Can be adapted in scope for Honours, Masters or PhD project
Acute myeloid leukaemia (AML) is an aggressive blood cancer characterised by the excessive production of immature myeloid elements. AML is a genetically heterogeneous disease in that it is known to be driven by an extensive list of somatic mutations and chromosomal re-arrangements. We have demonstrated that the endogenous immune system is only capable of mounting a sufficiently powerful anti-AML immune response in specific molecular subtypes of AML. Through these studies we have demonstrated that mutations that drive the constitutive activation of Nras result in the upregulation of antigen presentation machinery and immunostimulatory ligands. Of great interest is that the overexpression of the oncogene Myc is sufficient to inhibit multiple aspects of this pro-immunogenic mutant Nras-driven phenotype. Futhermore, we have also demonstrated that treatment of AML with the commonly used therapy Azacitidine results in the upregulation of immunogenic ligands on the AML and changes in the composition of the immune microenvironment.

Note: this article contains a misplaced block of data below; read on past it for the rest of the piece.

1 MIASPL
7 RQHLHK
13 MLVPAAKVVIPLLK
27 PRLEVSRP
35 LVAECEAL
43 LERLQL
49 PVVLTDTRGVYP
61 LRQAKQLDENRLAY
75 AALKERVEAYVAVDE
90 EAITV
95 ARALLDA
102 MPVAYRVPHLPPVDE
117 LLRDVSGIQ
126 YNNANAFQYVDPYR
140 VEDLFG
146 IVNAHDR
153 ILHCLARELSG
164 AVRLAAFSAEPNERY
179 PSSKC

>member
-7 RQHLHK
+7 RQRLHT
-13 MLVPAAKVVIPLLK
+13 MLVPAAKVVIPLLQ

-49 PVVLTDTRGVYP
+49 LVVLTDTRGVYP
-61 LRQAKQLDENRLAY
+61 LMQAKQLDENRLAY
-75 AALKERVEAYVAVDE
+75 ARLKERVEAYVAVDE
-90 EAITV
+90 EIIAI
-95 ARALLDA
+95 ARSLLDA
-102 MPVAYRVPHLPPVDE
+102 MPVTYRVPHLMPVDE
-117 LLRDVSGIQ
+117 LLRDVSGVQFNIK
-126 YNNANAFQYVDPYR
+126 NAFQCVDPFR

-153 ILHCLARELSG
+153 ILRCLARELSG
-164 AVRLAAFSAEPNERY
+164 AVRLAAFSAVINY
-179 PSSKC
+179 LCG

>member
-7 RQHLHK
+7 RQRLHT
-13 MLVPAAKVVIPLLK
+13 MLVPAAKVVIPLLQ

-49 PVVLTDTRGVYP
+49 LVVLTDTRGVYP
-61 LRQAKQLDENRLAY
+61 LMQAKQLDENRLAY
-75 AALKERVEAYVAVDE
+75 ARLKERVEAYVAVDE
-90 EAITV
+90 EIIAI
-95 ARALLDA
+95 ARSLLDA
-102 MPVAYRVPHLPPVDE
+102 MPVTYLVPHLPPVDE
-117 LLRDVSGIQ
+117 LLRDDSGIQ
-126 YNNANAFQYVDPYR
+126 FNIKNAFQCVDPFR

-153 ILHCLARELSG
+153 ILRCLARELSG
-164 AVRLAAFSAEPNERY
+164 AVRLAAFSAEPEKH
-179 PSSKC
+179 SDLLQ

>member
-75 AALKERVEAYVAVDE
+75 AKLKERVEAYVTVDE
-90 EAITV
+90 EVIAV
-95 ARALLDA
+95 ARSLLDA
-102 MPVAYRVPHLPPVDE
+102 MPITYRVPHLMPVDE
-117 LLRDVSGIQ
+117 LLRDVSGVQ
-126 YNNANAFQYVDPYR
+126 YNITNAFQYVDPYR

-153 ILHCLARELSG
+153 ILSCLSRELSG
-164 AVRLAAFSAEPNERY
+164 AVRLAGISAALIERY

In this project we will use established models of mutant Nras-driven AML to determine how changes in Myc activity alter the expression of immunogenic ligands and if it also changes the composition of the immune microenvironment. We will also determine the dependency of Azacitidine treatment efficacy on the presence of a competent immune system, and how this relates to transcriptional and epigenetic changes that occur in the AML in response to treatment. These studies will primarily employ mouse procedural work, primary cell culture, flow cytometry and basic molecular biology. Mechanistic studies are likely to include the use of high content sequencing technologies like RNAseq, ATACseq and EMseq.